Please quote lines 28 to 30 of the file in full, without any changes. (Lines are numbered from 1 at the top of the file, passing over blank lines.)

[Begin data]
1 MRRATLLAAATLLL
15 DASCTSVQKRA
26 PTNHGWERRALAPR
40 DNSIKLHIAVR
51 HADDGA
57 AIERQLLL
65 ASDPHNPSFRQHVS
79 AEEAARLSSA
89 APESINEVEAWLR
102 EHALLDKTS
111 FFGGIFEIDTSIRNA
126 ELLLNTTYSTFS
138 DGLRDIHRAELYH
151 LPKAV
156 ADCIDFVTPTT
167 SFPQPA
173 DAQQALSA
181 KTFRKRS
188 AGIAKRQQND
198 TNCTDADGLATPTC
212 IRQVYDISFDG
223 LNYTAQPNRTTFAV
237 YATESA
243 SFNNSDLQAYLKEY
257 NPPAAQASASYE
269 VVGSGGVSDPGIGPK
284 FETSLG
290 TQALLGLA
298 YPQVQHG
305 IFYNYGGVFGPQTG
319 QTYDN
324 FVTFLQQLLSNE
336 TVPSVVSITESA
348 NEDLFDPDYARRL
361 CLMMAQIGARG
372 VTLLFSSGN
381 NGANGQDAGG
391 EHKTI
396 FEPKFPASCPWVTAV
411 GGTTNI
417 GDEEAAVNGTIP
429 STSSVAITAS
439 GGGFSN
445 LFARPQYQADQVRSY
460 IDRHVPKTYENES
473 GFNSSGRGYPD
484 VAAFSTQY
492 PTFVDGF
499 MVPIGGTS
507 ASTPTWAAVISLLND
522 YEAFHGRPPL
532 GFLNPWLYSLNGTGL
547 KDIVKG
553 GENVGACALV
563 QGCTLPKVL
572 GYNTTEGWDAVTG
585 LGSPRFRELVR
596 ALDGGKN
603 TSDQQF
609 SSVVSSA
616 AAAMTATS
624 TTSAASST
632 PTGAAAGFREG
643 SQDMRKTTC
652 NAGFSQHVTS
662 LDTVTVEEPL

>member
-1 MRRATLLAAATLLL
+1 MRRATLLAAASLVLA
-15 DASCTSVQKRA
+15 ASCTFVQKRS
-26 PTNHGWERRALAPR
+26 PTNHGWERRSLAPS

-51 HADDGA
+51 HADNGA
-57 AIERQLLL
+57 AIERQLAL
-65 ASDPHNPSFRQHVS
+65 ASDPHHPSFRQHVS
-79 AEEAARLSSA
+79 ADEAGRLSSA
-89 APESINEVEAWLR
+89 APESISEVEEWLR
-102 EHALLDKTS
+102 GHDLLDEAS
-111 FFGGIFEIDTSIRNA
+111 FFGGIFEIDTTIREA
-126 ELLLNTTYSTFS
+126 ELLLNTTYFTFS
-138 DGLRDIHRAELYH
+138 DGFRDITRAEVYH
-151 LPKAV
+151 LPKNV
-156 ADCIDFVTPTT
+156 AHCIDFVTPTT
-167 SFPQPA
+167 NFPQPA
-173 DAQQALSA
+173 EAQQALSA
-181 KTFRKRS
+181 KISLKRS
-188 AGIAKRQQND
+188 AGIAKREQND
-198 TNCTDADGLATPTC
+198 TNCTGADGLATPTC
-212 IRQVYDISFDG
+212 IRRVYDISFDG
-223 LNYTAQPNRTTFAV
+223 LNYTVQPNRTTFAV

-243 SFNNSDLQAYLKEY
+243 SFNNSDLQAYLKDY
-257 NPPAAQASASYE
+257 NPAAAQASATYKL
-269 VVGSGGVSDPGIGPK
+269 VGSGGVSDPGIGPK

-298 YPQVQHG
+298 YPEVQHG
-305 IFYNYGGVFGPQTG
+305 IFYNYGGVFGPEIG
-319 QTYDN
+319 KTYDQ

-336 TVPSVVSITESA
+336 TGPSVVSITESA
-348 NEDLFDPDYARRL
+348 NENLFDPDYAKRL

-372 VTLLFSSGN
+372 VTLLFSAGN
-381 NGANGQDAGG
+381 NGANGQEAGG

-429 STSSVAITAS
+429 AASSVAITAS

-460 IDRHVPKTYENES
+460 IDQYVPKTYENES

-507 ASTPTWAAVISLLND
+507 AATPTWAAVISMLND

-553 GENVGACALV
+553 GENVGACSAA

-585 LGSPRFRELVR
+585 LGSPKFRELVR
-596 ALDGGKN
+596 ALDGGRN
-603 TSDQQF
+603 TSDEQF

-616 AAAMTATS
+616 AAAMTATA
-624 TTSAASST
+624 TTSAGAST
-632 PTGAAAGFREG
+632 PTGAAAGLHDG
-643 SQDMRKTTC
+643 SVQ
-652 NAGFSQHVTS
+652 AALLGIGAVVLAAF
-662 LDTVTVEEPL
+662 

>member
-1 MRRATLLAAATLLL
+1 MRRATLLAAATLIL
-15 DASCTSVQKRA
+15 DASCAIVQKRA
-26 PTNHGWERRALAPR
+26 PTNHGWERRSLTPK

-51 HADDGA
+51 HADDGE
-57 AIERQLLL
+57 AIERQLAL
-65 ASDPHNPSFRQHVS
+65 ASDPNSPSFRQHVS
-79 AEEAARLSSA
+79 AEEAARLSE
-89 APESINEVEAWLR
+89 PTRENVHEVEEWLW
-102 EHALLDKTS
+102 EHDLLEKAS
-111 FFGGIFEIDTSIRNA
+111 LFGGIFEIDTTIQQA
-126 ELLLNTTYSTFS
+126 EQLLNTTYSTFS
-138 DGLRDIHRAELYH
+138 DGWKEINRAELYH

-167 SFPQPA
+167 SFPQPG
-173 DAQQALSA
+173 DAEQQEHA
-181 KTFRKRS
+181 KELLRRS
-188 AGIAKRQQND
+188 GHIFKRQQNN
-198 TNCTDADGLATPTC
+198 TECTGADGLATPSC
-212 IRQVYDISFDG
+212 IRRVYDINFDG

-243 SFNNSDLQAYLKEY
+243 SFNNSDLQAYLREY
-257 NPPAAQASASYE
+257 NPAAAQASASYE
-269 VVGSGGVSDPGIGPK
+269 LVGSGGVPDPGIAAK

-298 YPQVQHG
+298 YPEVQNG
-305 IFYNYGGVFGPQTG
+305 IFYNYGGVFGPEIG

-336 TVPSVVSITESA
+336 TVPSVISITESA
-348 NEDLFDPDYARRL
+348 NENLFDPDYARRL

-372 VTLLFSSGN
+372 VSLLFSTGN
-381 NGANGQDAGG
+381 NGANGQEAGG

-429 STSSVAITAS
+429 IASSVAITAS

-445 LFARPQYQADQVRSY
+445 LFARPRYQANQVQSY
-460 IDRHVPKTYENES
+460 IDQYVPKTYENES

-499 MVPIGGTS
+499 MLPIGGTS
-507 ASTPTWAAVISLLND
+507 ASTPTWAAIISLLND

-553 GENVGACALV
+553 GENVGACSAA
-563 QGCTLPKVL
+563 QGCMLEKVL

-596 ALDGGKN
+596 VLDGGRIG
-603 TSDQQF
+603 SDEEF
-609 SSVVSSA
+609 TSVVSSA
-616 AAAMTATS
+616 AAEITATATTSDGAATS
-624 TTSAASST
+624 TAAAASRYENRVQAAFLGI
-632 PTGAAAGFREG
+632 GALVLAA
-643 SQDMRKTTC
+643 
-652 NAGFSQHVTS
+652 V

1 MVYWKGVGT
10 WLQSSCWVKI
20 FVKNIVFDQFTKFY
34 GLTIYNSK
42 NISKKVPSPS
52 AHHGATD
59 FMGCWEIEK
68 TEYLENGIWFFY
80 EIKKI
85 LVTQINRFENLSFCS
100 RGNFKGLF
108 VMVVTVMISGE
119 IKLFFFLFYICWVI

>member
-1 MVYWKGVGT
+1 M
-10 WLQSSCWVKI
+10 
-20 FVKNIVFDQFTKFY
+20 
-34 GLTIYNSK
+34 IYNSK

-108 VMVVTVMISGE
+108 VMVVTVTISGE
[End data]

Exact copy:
290 TQALLGLA
298 YPQVQHG
305 IFYNYGGVFGPQTG